Many of you have completed mock drafts and a few with actual stakes. How is that Rasiel Inglesias “sleeper” pick working out for you? Carlos Rodon? Maikel Franco? I bet they are going a little bit higher than you thought; that means they are not sleepers because everyone in your league is aware of their potential to break out.
Real sleepers are the players that are going later than they should. It got me thinking about the some of the characteristics of players that seem like value picks. Hints: They usually do not strikeout more than a batter an inning, they are not former first round picks who had a strong second half, and they are not hitting moonshots on a daily basis this spring. Let’s find a way to get value in drafts.
Stud coming off a bad year
Joey Votto and Prince Fielder were first or second round stalwarts for years, but injury and ineffectiveness ruined their 2014. Both dropped a few rounds in 2015 and both delivered a big profit. Who fits this profile in 2015? First let’s look in the outfield: Adam Jones fought his way into the first round for a while, but didn’t get the reps he needed to deliver first-round numbers. Carlos Gomez was Starling Marte before Starling Marte was cool; actually. He dealt with injury last year, but offers OF1 upside. Ian Desmond was a 20/20 lock at shortstop, but last year he fell short of both landmarks while whiffs tanked his average. Desmond has to learn a new position, but finds himself in a favorable park and lineup in Texas. He could be a top-3 shortstop with even a small step in the right direction.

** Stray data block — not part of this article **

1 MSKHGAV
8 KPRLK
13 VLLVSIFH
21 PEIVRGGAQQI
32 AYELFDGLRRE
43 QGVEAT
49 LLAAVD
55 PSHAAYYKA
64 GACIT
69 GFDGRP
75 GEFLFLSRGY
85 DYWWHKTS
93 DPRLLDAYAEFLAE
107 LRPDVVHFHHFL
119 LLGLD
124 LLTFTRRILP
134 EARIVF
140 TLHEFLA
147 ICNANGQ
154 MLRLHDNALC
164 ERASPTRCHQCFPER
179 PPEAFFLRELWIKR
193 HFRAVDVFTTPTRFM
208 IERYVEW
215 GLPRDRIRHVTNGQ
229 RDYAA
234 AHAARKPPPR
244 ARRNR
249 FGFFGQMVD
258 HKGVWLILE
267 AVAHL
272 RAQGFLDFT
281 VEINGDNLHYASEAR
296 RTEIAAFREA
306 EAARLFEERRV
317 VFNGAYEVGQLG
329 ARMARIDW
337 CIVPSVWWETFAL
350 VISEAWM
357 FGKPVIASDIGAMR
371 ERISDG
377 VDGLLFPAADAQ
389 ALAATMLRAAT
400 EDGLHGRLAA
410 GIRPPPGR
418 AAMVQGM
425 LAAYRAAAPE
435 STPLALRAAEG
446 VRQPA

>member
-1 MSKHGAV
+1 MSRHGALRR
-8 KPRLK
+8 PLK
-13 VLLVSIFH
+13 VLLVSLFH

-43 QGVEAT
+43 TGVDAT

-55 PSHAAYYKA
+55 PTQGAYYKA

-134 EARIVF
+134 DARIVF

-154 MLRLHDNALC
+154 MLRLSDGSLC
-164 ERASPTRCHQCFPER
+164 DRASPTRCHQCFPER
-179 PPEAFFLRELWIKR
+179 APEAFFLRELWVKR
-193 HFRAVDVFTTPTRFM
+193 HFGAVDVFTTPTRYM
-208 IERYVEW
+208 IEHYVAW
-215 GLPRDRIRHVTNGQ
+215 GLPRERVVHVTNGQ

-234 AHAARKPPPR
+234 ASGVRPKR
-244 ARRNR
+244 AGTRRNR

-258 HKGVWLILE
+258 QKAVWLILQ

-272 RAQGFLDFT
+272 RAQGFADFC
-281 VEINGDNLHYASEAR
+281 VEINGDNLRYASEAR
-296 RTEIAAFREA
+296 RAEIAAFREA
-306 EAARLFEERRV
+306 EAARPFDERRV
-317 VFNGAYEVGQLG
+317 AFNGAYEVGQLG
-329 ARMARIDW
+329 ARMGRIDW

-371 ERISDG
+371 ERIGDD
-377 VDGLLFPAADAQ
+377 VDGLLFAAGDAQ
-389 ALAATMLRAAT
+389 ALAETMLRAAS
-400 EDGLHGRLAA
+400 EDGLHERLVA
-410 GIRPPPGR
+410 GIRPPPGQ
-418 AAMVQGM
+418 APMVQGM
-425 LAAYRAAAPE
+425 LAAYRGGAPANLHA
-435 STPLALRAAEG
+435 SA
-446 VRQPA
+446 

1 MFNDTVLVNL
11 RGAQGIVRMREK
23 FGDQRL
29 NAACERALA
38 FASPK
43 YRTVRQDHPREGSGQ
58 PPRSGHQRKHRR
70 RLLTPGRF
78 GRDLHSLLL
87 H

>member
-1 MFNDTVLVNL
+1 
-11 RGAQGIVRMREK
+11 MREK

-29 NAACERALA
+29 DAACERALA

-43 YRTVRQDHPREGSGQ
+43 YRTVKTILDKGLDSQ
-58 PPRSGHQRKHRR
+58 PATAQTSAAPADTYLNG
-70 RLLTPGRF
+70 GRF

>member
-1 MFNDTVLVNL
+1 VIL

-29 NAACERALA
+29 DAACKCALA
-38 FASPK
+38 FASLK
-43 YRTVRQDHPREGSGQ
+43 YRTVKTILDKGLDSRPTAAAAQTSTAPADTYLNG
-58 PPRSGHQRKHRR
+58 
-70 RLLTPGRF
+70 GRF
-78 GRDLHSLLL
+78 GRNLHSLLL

Reliable till 2015
This is a subset of the previous group, but worth highlighting because the more boring the player, the better the chance at value. Last year Matt Holiday and Alex Gordon were taken before we got to double-digit rounds in most drafts. They were called dependable, solid, steady, other euphemisms for dull but productive. But last year we got a glimpse of what their downsides were. We talk a lot about valuing high floors, but when that bottom drops out and there is limited upside, they sure do plummet down the rankings. Holliday is getting up there in years, but he was considered a 20-80 lock at this time last year and will be hitting in the middle of the Cardinals lineup — always a good thing for a player’s fantasy value. Likewise, Gordon’s defensive value and status as a franchise player make his lineup spot and ability to get stats secure.
Some players are just plain unlikable while others have rubbed us the wrong way by their despicable or immoral behavior. Our emotional reaction is to avoid these guys. However, we should count to five before dismissing them entirely; they may present a buying opportunity. Think about last year: Ryan Braun had behaved shamefully but performed just fine. Francisco Rodriguez had a checkered past while Papelbon has a history of being Jonathan Papelbon, but both held on to their closing jobs last season. And I don’t need to tell you about ARod. What about this year? Think more about Yordano Ventura’s return to form and less about the brawls he’s instigated. Ervin Santana was suspended for 80 games last year but he can provide stability in Minnesota’s rotation and yours as well. And while Jonathan Papelbon choked Bryce Harper, he still is not choking many games away.
We once felt assured that Carlos Gonzalez would hit as long as he was playing. But in 2014 Gonzalez performed poorly and was more injured than usual, two factors that caused his draft day value to sink lower than it had been in some time. Those who bet that he was not finished were rewarded with 40 home runs from a fifth round pick.